Maya G. --Savedra
Published in

Maya G. --Savedra

The Validation Machine

Every now and then, the discussion around social media and mental health creeps into the public discourse. I never paid much attention to that conversation. It didn’t seem to affect me that way it seemed to affect others, so I went on merrily scrolling.

But over quarantine, I started to become affected. I found myself constantly looking on social media and more anxious around checking my notifications. Even though we were in the middle of a pandemic that halted all activity, I found myself comparing what I was doing to what others on social media seemed to be doing, and I felt inadequate.

I began pulling back from my social media usage and as a result, I don’t spend too much time on social media, or on my phone in general anymore. Even with this in mind however, I still spend a good chunk of time every week on my phone, namely, on Facebook.

I fell right into Facebook’s trap. Despite what I know about Facebook’s data collection, and despite how I feel about Mark Zukerberg, I still enjoy using Facebook. I like it so much in fact, it occupies about half the time I spend on my phone. So what is it that keeps drawing me to the platform?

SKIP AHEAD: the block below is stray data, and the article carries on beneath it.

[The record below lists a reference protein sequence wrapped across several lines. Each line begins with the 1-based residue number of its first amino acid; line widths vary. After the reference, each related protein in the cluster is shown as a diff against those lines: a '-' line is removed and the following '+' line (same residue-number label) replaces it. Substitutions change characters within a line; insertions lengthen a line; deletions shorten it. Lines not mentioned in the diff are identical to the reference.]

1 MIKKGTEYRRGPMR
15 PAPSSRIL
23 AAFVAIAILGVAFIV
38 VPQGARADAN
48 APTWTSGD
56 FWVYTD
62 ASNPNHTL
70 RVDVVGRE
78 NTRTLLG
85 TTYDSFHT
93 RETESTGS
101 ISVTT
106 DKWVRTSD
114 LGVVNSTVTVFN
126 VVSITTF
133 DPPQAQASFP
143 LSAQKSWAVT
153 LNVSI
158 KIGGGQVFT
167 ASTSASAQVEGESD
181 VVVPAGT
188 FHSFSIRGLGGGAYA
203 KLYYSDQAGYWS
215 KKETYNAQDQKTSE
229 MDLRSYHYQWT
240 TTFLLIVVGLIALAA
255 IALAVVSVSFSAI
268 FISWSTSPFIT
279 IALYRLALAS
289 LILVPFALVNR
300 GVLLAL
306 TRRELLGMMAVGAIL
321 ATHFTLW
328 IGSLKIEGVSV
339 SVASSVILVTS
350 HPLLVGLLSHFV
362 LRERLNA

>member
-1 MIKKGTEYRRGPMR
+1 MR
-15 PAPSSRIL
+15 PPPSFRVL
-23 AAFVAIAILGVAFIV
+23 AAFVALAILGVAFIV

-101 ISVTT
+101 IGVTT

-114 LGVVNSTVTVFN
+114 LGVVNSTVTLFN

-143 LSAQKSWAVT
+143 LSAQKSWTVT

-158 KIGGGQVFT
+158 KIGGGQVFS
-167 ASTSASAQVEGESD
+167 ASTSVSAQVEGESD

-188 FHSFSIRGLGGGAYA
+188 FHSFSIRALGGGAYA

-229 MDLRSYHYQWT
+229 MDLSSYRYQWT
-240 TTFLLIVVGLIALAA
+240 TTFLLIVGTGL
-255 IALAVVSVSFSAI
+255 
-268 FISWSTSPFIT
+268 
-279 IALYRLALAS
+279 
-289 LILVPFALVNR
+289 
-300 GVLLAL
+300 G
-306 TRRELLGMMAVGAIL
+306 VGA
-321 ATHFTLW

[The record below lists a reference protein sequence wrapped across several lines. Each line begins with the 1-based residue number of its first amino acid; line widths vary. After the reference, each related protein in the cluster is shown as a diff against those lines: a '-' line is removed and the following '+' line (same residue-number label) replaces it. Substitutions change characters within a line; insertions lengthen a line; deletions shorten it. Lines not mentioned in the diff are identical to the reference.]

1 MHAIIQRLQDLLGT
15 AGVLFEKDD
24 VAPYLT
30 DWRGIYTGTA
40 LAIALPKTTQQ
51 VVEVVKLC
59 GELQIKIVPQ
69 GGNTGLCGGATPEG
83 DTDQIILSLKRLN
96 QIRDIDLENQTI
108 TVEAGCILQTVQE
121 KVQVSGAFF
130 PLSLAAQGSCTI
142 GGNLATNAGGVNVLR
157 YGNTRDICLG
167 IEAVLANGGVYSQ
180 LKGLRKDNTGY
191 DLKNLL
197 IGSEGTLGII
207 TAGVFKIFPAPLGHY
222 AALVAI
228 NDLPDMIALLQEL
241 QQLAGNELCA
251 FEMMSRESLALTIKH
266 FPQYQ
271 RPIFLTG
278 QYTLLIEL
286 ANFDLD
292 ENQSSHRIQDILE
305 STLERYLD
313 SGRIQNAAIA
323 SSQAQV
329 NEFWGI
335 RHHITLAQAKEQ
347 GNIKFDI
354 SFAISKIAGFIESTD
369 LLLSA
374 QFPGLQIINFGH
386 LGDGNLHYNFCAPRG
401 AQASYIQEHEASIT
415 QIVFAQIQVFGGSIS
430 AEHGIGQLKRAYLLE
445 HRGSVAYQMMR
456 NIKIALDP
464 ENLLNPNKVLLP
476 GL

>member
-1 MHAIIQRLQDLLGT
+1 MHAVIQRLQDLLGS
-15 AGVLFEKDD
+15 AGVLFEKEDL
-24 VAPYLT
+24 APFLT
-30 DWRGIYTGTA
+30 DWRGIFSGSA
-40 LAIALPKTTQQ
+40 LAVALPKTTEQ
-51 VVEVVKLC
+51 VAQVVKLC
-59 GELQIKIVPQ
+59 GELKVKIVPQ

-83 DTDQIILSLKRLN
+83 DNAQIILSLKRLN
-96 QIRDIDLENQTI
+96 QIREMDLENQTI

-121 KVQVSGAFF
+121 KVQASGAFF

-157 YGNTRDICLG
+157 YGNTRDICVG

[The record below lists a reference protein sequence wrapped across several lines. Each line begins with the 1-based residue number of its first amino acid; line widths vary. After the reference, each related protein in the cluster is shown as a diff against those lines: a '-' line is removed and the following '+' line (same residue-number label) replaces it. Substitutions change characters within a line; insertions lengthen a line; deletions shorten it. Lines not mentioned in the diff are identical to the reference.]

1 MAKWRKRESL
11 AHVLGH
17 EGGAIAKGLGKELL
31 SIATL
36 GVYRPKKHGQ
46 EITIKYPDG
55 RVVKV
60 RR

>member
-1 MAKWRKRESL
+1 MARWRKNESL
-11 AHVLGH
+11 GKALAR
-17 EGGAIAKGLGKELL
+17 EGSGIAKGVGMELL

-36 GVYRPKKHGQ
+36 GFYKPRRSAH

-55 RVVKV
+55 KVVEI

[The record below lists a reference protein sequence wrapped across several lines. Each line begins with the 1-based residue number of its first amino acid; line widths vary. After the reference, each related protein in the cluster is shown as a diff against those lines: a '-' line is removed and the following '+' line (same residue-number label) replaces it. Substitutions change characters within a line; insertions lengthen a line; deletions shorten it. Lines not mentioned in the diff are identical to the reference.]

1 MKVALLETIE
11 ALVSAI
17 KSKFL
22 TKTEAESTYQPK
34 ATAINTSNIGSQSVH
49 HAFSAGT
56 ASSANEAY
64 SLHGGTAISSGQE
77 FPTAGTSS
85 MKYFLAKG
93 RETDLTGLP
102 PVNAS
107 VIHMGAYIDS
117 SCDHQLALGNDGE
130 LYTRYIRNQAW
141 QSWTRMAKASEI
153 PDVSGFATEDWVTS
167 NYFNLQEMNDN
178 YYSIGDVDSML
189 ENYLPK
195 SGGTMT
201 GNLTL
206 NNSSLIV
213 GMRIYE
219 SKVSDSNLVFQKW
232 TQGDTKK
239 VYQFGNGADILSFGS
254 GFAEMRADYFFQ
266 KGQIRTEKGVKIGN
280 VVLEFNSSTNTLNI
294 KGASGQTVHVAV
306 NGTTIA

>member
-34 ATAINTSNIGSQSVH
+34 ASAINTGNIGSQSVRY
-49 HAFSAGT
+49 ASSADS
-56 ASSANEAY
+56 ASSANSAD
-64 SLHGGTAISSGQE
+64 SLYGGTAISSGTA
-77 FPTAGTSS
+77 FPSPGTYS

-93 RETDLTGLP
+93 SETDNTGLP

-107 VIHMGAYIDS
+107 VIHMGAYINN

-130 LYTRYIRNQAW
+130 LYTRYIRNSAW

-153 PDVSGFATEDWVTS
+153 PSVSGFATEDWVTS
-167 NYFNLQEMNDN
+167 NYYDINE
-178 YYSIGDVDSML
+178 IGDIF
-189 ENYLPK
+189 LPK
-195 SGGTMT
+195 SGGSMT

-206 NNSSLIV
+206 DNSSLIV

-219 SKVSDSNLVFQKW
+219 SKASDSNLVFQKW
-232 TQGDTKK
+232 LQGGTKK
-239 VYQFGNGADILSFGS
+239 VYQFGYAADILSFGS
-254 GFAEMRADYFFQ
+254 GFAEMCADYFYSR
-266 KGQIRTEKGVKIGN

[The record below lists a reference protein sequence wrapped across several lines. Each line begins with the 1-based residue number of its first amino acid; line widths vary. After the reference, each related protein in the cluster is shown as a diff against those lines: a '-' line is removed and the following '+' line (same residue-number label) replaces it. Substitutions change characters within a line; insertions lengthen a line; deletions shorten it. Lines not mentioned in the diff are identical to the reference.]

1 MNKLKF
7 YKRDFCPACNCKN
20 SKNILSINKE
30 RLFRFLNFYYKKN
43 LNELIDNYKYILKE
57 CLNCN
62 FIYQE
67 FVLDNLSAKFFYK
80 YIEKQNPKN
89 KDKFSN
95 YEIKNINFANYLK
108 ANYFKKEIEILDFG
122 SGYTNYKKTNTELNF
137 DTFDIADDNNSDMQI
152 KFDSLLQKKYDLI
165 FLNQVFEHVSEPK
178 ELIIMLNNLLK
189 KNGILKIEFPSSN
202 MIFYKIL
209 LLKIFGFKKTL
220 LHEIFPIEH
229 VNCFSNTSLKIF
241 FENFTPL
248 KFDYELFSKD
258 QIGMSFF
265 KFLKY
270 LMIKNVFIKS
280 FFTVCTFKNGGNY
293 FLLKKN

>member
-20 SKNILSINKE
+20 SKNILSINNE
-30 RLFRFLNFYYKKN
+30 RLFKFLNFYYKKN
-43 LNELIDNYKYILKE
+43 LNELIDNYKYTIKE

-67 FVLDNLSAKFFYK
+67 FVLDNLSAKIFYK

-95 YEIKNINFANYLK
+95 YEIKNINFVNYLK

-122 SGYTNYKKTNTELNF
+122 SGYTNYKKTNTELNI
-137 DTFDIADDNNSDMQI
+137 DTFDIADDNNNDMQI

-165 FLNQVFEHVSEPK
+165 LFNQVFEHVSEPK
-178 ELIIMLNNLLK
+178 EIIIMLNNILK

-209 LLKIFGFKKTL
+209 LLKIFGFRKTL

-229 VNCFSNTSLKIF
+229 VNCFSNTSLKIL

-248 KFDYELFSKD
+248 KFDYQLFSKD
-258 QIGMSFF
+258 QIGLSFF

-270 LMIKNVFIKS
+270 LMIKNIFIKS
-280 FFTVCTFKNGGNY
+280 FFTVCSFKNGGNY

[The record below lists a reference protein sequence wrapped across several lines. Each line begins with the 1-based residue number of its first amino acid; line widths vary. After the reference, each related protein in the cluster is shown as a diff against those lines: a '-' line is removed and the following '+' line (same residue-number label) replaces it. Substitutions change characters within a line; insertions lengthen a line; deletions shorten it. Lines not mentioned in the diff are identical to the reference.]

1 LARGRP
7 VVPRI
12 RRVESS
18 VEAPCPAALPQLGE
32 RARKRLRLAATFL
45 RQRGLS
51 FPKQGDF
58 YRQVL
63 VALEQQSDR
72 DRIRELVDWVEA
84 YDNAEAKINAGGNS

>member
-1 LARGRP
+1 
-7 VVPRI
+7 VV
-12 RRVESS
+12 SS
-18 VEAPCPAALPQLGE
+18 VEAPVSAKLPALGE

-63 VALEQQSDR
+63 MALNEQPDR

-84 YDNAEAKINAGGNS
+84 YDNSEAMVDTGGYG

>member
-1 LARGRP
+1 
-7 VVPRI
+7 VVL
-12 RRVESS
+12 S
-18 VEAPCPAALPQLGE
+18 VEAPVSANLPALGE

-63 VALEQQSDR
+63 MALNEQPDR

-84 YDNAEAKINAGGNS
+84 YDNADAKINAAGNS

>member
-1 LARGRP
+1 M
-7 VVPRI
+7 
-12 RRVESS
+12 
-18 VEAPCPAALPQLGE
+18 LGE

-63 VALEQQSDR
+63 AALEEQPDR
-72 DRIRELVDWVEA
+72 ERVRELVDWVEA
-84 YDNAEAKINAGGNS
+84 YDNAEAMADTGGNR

According to Healthline, one reason may be because of the positive affirmations Facebook can offer. When we share content, our followers will not only like it, but probably comment on it or share it as well.

We like the feeling of being liked, of people agreeing with what we have to say. This is true especially in the case of Facebook, where users have the ability to type long, wordy posts, and where most followers are family and friends. The positive feedback we get from likes, comments, and shares can, over time, lead to social media becoming a kind of coping mechanism. When we’re feeling sad or upset, the feedback from posting our thoughts on Facebook can boost our sense of self worth and validate our feelings.

The pandemic has made the need to be heard even more intense, and many go to Facebook to vent. While it may offer temporary relief, sharing too much on social media can have negative effects, I experienced them myself. Instead of trying to fulfil you needs with Facebook, try to cut back like I did, it’s worth it.



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